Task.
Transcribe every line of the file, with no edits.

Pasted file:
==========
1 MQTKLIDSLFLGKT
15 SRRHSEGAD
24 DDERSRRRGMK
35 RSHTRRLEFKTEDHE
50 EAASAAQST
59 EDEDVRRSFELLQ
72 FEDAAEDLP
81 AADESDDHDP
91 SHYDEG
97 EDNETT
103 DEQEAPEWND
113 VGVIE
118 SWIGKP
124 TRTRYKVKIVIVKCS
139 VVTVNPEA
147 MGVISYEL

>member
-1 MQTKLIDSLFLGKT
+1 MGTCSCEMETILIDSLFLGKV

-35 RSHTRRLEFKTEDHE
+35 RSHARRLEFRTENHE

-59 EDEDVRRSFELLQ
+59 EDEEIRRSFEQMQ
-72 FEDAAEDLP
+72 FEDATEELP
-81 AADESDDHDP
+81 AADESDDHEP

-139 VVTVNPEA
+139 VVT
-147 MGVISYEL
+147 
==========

1 MQTKLIDSLFLGKT
15 SRRHSEGAD
24 DDERSRRRGMK
35 RSHTRRLEFKTEDHE
50 EAASAAQST
59 EDEDVRRSFELLQ
72 FEDAAEDLP
81 AADESDDHDP
91 SHYDEG
97 EDNETT
103 DEQEAPEWND
113 VGVIE
118 SWIGKP
124 TRTRYKVKIVIVKCS
139 VVTVNPEA
147 MGVISYEL

>member
-1 MQTKLIDSLFLGKT
+1 MGTCSCEMETILIDSLFLGKV

-35 RSHTRRLEFKTEDHE
+35 RSHARRLEFRTENHE

-59 EDEDVRRSFELLQ
+59 EDEEIRRSFEQMQ
-72 FEDAAEDLP
+72 FEDATEELP
-81 AADESDDHDP
+81 AADESDDHEP

-139 VVTVNPEA
+139 VVT
-147 MGVISYEL
+147 